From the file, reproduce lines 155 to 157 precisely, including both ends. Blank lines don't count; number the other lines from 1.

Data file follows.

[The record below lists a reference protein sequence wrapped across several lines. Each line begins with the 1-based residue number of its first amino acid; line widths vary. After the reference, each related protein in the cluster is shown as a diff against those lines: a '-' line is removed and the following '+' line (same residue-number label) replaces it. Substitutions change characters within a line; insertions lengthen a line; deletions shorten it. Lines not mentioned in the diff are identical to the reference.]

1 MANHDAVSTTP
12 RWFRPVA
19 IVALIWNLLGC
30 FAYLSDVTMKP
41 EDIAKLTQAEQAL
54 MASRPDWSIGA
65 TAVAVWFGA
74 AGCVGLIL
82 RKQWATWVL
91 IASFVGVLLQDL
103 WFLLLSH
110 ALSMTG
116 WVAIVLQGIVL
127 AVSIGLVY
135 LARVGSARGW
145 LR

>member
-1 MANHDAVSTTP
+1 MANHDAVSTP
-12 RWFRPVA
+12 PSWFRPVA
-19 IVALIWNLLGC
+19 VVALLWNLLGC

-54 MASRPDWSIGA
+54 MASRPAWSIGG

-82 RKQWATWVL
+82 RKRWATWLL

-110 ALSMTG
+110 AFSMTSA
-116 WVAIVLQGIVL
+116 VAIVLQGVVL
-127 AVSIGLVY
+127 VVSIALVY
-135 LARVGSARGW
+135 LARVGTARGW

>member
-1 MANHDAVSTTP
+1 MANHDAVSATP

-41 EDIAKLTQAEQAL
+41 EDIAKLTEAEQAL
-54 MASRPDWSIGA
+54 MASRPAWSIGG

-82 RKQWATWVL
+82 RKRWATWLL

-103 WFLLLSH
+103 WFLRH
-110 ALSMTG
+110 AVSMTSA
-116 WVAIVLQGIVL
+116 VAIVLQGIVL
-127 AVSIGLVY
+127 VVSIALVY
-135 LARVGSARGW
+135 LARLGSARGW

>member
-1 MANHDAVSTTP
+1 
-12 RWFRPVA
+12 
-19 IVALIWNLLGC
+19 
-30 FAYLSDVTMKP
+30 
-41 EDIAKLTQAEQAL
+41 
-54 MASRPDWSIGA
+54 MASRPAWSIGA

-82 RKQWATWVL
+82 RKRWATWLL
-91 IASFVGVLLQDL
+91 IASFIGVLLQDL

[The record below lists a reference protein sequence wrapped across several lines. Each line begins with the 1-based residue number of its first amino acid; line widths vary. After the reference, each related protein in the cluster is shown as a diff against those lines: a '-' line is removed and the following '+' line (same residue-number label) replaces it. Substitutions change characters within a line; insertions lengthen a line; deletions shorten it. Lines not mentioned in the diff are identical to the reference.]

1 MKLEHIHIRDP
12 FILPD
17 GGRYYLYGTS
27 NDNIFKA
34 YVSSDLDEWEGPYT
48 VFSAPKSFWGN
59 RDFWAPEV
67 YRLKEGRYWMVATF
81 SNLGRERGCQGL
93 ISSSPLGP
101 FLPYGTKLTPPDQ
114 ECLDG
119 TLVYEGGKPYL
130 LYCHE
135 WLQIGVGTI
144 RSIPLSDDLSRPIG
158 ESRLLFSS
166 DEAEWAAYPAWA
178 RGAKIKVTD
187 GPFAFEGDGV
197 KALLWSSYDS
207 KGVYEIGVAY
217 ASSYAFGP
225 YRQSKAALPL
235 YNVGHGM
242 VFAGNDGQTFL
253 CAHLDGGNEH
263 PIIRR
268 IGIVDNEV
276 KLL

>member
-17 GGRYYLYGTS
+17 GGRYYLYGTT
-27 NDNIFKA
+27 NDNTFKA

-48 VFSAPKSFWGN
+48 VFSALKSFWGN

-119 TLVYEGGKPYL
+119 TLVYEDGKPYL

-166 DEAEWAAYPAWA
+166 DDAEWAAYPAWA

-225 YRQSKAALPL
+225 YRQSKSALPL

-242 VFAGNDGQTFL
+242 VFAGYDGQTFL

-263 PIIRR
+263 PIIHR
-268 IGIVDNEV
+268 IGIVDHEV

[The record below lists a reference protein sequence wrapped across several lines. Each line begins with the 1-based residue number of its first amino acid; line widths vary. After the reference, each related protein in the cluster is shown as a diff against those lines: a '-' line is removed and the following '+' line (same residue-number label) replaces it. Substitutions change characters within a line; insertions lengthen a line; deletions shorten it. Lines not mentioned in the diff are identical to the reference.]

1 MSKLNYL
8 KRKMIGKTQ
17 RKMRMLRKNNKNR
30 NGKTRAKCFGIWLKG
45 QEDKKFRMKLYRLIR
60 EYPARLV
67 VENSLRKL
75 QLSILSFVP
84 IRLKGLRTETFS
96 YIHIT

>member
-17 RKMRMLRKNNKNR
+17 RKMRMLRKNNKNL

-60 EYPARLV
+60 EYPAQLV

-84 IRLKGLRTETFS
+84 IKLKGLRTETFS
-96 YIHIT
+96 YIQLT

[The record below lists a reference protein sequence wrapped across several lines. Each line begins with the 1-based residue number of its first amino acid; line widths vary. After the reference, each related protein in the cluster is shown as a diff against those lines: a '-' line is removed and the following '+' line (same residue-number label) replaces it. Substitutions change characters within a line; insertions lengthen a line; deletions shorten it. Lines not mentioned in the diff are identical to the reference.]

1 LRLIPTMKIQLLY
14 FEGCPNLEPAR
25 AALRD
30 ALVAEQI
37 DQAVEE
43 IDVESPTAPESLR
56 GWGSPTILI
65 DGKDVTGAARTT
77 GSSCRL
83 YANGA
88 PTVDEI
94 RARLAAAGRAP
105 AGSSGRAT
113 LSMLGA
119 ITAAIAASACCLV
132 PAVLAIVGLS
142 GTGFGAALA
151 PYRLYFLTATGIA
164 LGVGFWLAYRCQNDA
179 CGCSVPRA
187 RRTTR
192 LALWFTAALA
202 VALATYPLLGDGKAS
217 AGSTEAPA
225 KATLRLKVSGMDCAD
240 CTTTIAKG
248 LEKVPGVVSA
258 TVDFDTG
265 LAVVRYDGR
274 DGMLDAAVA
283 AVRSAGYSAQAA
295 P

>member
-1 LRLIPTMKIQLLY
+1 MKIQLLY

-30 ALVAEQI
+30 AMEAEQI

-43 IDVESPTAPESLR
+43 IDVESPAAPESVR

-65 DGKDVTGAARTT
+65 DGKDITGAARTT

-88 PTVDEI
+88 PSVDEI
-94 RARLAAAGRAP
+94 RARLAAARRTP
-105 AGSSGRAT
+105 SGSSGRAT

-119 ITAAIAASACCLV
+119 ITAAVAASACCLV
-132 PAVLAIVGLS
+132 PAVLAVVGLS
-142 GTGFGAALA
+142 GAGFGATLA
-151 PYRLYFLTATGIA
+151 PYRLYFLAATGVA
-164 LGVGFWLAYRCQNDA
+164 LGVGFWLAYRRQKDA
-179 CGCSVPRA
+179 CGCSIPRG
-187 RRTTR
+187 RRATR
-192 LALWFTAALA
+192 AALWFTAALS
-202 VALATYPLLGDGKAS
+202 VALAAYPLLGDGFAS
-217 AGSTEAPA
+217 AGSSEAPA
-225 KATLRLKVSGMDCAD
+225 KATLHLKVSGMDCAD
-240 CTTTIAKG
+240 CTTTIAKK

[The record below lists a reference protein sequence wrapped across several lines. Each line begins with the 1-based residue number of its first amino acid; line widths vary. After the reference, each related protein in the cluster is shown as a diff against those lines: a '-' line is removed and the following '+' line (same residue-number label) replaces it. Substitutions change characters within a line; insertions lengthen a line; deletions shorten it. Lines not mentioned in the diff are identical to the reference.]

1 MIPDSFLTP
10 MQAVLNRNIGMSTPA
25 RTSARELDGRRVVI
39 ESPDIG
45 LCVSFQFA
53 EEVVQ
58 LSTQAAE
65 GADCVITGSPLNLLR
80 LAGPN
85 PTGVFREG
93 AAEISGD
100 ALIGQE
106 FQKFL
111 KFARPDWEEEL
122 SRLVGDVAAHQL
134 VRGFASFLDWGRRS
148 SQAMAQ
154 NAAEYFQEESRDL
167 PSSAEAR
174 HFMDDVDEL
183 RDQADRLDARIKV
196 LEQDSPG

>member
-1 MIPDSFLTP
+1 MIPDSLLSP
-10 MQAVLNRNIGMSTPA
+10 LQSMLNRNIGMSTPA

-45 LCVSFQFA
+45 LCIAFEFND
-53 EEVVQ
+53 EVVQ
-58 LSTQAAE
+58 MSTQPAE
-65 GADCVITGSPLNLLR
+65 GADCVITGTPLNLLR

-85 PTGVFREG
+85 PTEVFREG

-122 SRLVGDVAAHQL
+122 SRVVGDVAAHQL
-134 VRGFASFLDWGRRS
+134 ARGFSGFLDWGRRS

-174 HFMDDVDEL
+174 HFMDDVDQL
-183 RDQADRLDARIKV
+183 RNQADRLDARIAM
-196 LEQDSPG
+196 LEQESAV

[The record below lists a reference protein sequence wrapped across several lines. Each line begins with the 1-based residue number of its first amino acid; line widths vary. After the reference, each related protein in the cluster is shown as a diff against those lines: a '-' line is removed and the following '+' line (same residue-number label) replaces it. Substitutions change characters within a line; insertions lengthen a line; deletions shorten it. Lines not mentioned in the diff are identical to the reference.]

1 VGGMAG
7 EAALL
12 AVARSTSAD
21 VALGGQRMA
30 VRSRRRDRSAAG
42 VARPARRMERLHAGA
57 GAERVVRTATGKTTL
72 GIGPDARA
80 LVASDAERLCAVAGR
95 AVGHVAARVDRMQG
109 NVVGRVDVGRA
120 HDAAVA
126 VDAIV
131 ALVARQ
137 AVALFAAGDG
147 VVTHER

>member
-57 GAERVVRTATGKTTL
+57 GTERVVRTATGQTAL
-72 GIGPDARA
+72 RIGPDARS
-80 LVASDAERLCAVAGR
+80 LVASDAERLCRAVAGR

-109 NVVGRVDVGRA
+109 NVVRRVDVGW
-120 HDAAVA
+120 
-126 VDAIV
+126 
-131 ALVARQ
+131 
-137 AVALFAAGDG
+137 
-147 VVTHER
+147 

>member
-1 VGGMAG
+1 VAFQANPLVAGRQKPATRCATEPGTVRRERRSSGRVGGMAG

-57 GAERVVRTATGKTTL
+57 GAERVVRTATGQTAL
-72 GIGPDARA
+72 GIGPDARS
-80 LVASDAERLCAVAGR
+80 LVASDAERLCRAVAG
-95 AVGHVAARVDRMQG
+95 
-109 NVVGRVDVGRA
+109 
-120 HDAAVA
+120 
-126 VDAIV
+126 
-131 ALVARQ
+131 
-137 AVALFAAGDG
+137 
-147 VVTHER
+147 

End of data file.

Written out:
94 RARLAAAGRAP
105 AGSSGRAT
113 LSMLGA